Under knife lame by comparison

Published 12:00am Saturday, July 6, 2013

Shortly after midnight each night, someone at the Covington County Jail faxes a report to the newspaper that shows a list of people arrested and taken in to the jail, and below that, a list of those released.

It reminds me of a list I once picked up weekly. Like the jail report, the list included admissions and releases, only this list came from the hospital.

Longtime readers of this newspaper will remember when Ed Danelly published a similar list. Those who were in the local hospital for surgery were reported to be “under the knife.”

HIPAA changed all of that. The U.S. Department of Health and Human Services issued the privacy rule to implement the requirement of the Health Insurance Portability and Accountability Act of 1996 (“HIPAA”). The privacy rule standards address the use and disclosure of individuals’ health information by organizations subject to the privacy rule, as well as standards for individuals’ privacy rights to understand

and control how their health information is used.

I thought of those less private days Friday as I sat in the waiting room of a medical facility while Honey went “under the knife.” His was a long-planned procedure, a partial replacement of a very worn out knee.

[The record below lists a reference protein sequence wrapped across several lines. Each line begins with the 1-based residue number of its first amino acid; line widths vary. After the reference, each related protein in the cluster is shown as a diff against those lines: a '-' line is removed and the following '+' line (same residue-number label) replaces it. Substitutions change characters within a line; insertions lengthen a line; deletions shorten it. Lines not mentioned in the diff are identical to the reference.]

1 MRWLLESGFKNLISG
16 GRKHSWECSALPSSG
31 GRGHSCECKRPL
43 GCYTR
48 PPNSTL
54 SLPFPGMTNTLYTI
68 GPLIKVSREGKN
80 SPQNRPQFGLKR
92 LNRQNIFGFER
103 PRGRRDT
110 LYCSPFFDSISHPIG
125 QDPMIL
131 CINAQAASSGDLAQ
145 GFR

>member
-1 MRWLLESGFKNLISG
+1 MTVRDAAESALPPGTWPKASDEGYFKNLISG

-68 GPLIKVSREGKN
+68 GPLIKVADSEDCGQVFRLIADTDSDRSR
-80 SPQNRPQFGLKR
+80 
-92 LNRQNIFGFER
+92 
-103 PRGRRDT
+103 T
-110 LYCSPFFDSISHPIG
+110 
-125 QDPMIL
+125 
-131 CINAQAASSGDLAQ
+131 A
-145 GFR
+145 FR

As I waited calmly for what was to be No Big Deal, a group of eight across the way appeared anxious, constantly texting, talking about activating prayer warriors, and pacing.

When a doctor finally came out to speak to them, he decided to take them to a private room. It would have been easier to send me to another room.

They are funny things, waiting rooms. No matter that HIPAA has conditioned us to expect privacy when receiving the official news, that news generally is shared with all within hearing distance in a matter of moments.

Eventually, the eight people across the way reported their loved one lost 90 percent of her blood volume from complications of an ectopic pregnancy. The surgeon who had ushered the family into private quarters literally saved the life of the wife, daughter, sister and daughter-in-law of those gathered.

As I listened to them talking about the people they were texting, Facebooking, and calling, I wondered again about HIPAA, and if the semi-conscious woman who was now in ICU, who probably really didn’t know what had happened to her, minded that they were sharing this information so freely.

Truth is, so many people disclose so much through social media, a simple report of people “under the knife” seems lame by comparison. Really lame.

P.S. Honey h­as some nice drugs and is fine. So is the woman who was so critical. I saw her folks. They told me.

 

 

 

 

 

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